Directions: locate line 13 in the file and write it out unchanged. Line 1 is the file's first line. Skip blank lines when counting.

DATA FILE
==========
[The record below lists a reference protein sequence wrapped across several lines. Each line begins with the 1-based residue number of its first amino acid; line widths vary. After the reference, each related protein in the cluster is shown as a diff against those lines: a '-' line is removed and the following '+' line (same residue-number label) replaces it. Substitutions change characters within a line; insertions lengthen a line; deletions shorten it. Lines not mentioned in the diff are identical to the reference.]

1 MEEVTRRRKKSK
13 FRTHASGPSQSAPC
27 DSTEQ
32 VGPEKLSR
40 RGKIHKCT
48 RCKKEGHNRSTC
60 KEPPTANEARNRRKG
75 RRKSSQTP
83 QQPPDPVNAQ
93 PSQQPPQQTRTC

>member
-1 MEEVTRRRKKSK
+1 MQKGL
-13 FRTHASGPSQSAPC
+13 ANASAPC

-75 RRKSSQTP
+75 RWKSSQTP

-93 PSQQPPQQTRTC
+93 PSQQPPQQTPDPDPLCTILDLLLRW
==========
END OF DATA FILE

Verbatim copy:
-1 MEEVTRRRKKSK